In the spring that my father died, we walked through the confetti of Japanese cherry blossom in the Elsted churchyard after the ten o’clock service and he told me for the first time about the Reverend Norton Mudge.
If you would like to read the rest of this story, please check out London Lies, the Arachne Pressanthology in which it, and many other London-based stories from the League archives, appears.
Here, I’ve got a new joke for you. There was this gnu walking down the street … I even got a laugh at the Glasgow Empire with that one. Only a titter mind. It surprised me they knew what a gnu was. Mind you, that’s going back a bit. They’d just look at you now, the kids these days, even if they’d never heard the gag before, they’d just look at you with that look on their face. There’s only one place you see an expression like that and that’s from a stage. It’s no wonder they keep the lights down low but you can usually make out a few rows – it’s how I gauge an audience, by those I can see – and if they’re not laughing, or worse still, if they’re laughing in all the wrong places – then you’ve got problems my old son. Problems, because they’re not getting the joke any more – you’ve became the joke and that’s not very funny. It’s not nice being laughed at.
Professor Pythagoras Vavasor lies face up on the floor of his study in the house that he shares with his twin brother Archimedes, trying to comprehend what is happening to him. When the police toxicologist runs her tests on his body over the next few days, she will discover that he has been drugged. This, however, is not the primary reason for Professor Vavasor’s present terminal condition. Rather, this condition is almost exclusively due to the metal set-square that has been inserted, sharp angle first, into his aorta.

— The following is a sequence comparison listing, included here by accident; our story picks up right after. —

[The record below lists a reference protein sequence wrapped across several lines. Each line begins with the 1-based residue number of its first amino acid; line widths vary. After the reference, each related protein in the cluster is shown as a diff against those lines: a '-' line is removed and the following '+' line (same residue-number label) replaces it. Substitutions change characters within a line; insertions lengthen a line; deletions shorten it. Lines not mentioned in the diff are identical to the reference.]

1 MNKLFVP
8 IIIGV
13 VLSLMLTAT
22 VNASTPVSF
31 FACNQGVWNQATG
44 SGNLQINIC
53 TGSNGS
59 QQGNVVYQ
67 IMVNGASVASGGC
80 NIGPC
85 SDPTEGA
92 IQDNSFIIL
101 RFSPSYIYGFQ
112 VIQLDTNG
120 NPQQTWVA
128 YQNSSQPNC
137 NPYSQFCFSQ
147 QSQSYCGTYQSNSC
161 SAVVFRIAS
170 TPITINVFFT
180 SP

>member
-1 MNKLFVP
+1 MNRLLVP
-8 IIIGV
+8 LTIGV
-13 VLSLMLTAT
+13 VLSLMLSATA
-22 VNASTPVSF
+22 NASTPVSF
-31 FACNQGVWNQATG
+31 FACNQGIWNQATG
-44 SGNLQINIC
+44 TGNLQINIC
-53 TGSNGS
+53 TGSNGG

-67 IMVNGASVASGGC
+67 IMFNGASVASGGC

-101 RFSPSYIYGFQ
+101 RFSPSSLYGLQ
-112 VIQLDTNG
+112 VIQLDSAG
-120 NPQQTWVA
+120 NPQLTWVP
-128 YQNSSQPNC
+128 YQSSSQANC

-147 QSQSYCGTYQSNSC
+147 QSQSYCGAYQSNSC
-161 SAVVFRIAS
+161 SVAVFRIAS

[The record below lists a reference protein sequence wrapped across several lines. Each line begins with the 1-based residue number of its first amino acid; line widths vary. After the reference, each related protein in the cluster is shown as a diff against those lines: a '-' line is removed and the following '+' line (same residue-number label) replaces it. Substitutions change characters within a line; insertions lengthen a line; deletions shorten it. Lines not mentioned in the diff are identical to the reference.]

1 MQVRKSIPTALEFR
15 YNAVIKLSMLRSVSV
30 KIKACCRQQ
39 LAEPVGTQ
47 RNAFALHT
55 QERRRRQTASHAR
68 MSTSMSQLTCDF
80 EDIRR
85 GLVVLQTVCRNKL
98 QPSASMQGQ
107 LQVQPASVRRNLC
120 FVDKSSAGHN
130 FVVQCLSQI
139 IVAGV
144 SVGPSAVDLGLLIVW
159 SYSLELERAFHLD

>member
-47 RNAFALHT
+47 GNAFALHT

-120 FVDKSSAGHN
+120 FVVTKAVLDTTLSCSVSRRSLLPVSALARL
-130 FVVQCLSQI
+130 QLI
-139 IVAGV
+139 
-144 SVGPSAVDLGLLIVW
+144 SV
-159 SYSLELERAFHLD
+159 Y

When I walk in the Tav, the film bloke's already there, hovering at the bar all nervous like he's a little boy waiting for his favourite superhero. Mick behind the bar gives me a raised eyebrow and nods at him, as if he didn't already stick out like Prince Charles in McDonald's. I walk up and introduce myself, looking him up and down, from the cashmere flat cap to the Armani jeans. Yeah, I think, you're a director all right.
It’s not a place you’d find by accident. Or rather, it’s not a place you’d want to find by accident. Some people make pilgrimages here, black-clad and weighed down by rucksacks full of books, but these people know to be gone by dark. Those who find the place without meaning to, glad of food and warmth on an empty road, they soon wish they’d followed their satnavs somewhere else - but nothing that happens to them is worse than the proprietor’s suffering.
Journalist Catriona Troth came along to our Twist & Turn night, reviewed it and interviewed Katy, Liam, Cliff and author/actor Carrie. See what she said in her article for WordsWithJam here.
BUY OUR AUTHORS' NEW BOOKS!
Longtime contributors Niall Boyce, Jonathan Pinnock & Richard Smyth all have books out which you'd be well advised to buy, then read, then buy for others. All genres are catered for, from novels (Niall's Veronica Britton) and short stories (Jonathan's Dot Dash) to nonfiction (Richard's Bumfodder)
KATY LIAR'S DEBUT NOVEL
Liar Katy Darby's debut novel, a Victorian drama called The Unpierced Heart (previously titled The Whores' Asylum) is now out in Penguin paperback. It's had nice reviews in The Independent on Sunday, Sunday Times & Metro (4*).
OUR INTERVIEW WITH ANNEXE MAG!
They came, they saw, they asked us a bunch of interesting questions. Interview by Nick of Annexe Magazine with Katy of LL: here